On Saturday, July 22, I received the Fall 2023 issue of Westways magazine (published by the California AAA. In it was ad advertisement for Knott's Scary Farm.
That makes July 22 my first official Halloween sighting of the year.
British actress Lysette Anthony has told police that Harvey Weinstein raped her, the Sunday Times reported, becoming the fifth woman to level such accusations against the disgraced Hollywood mogul.The 54-year-old actress, who currently appears in British soap Hollyoaks, told Metropolitan Police last week that she had originally met Weinstein in New York, and agreed to meet him later at his rented house in London, according to the paper."The next thing I knew he was half undressed and he grabbed me. It was the last thing I expected and I fled," she told the Times.Anthony, who appeared in Woody Allen's 1992 film "Husbands and Wives", said that Weinstein then began stalking her, turning up unannounced at her house."He pushed me inside and rammed me against the coat rack," she said of the attack in the 1980s. "He was trying to kiss me and shove inside me. Finally I just gave up."Weinstein has denied all allegations of nonconsensual sex.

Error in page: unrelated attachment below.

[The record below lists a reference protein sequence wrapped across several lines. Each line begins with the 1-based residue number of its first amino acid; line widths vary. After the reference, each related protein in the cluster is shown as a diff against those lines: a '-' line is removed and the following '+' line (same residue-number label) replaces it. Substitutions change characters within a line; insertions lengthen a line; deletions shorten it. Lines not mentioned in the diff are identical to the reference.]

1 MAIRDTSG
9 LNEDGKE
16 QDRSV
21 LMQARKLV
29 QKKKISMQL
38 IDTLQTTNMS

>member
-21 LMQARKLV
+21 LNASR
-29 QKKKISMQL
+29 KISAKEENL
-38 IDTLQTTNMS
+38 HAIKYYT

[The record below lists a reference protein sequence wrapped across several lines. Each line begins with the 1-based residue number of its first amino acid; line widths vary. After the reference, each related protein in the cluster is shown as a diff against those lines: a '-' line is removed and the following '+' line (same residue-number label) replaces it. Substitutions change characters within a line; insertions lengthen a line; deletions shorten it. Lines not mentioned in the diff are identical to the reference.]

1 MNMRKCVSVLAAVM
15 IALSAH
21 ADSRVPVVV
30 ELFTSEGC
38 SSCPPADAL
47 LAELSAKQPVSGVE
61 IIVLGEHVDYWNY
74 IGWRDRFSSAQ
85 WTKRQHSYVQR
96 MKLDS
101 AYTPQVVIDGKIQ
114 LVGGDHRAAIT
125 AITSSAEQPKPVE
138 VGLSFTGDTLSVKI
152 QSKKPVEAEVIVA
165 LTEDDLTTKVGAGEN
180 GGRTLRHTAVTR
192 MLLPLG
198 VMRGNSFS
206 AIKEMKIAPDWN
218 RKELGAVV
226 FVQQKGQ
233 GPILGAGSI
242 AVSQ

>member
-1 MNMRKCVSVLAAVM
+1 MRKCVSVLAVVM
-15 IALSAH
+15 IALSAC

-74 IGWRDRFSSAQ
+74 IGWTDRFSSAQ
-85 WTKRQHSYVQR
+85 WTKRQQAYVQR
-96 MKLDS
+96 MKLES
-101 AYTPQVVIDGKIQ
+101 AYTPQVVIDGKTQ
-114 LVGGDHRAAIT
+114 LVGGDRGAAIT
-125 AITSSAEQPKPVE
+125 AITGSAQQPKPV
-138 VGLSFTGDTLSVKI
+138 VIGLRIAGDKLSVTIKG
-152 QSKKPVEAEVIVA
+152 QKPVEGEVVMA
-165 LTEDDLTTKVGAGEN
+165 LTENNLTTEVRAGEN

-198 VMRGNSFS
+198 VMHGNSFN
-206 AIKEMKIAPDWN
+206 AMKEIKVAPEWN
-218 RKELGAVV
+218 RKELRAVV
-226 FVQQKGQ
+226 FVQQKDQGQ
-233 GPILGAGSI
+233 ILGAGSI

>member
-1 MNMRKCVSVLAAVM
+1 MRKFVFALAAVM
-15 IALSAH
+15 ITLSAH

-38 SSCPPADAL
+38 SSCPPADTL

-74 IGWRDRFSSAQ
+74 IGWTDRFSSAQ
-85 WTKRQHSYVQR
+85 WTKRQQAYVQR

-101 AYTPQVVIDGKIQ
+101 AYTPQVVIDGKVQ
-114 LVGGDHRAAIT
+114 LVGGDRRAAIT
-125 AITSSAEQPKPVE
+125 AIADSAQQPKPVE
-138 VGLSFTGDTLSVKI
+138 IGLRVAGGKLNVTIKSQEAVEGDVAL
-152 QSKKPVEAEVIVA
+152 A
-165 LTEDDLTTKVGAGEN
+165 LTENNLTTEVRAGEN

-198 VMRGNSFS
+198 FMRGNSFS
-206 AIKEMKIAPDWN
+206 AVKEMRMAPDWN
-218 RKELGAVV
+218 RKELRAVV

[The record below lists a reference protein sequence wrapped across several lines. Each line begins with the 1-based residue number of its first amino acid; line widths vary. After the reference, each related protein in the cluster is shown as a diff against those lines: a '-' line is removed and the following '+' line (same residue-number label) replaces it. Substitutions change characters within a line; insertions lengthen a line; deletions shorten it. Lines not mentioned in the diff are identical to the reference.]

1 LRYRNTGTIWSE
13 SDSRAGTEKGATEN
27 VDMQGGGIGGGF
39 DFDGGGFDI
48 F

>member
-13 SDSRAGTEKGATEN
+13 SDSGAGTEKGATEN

It has become an embarrassing memory, like a mawkish, self-pitying teenage entry in a diary. We cringe to think of it. It is our collective moment of madness, a week when somehow we lost our grip. A decade on, we look back and wonder what came over us.
There were some who felt that way at the time, but they were the minority. Indeed, they complained they were a marginalised, even oppressed, group - gagged dissidents in a new totalitarian state of the emotions. Some looked at the mountain of Cellophane-wrapped bouquets that piled up outside Buckingham Palace - a million of them, it was said - and sniffed "floral fascism" in the air. Later, Christopher Hitchens wrote that in the week after Princess Diana was killed in a Paris car crash, Britain became a "one-party state", such was the coercive nature of the public reaction. He sought out the Britons who had been forced to close their shops or cancel sporting events on the day of the funeral, lest they feel the rage of the tear-stained hordes outside. The writer Carmen Callil was more specific: "It was like the Nuremberg rallies."